With a paralysis of global air travel, the luxury markets of Europe and the U.S. have been brought to a stand-still with record losses at brick & mortar stores in all major destinations. Another essential negative factor is an inhibition in luxury spending given that daily lifestyle is been excessively dominated by uncertainty and constant bombastic negative messages related to the spread of Covid-19.
Events of any type which would command wearing a special attire have been brought to a stand-still and many wealthy continue to work from work. Many sill avoid meetings in person and even private events have been minimised. Sadly, local wealthy may take short walks on Bond Street, Avenue Montaigne, Via Montenapoleone, Via Condotti or Maximilianstrasse but would avoid entering stores, avoiding the hassles of Covid-19 safety measures.
Luxury consumption has always been driven by joy, fun, personal pampering and fulfilment. Luxury has always been motivated by the arts, especially when it comes to acquiring products that required exceptional craftsmanship and the most rare materials. Luxury has always been driven by passionate connoisseur collecting consumers and those who are primarily driven by the investment motivating factor.
For all the right business and financial reasons, major international luxury brands have been once again flocking to China, which has apparently succeeded in eliminating the Covid-19 virus. This time it is not only about concentrating on aggressively expanding retail showcasing the ‘latest’ and ‘newest’ retail design concepts but also ramping up online presence as well as hosting pop-ups and art installations. It is almost like a ‘reward’ that China deserves for ‘beating’ Covid-19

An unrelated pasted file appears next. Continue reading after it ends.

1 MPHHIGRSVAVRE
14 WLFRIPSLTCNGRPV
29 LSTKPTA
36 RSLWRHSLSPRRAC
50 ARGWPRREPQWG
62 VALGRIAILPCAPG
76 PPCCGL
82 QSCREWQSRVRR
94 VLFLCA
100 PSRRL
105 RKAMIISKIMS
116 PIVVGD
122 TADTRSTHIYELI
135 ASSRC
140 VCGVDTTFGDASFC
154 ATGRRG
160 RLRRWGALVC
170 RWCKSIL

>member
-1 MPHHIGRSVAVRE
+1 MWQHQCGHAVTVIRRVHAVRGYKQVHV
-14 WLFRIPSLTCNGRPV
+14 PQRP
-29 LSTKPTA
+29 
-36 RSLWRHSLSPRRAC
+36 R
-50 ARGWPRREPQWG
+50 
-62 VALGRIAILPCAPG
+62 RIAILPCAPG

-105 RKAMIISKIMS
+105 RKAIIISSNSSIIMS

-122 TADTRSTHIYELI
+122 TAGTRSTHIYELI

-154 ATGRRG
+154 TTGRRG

World premiers such as first ever virtual stores are also taking place in China, led by brands such as Piaget. Brands are increasingly spending more on social media, beyond the ‘must-have’ brand ambassadors. China’s Valentine’s day Qixi ‘benefited’ from the full attention of international luxury brands, almost with no exception brands launching dedicated full scale collections – not just capsule collections or a few items / pieces.
Louis Vuitton hosted last month the live show of is Spring Summer 2021 catwalk show in Shanghai, but not as a ‘repeat’ which used to be the case in the past, i.e. brands hosting their catwalk shows in their home countries in the metropolis of London, Milan, Paris or New York. Bvlgari is hosting today in Shanghai the main event of its global launch of the collaboration with Ambush. World’s largest luxury watches exhibition Watches & Wonders, dedicated to both trade and the consumers takes place this September in Shanghai.
Luxury’s DNA which relies primarily on desirability and the WOW factor has always been a very complex mix between novelty, innovation on one side, and craftsmanship, heritage on the other side. Obviously, design and aesthetics as well as communications and merchandising are no longer just ‘adapted’ to China but driven by China.
Shifting attention almost entirely onto China and indirectly ignoring key markets such as Europe will have severe negative consequences in the mid to long terms, especially taking into account that a vaccine is still a year away. There must be a balance in conveying any messages.
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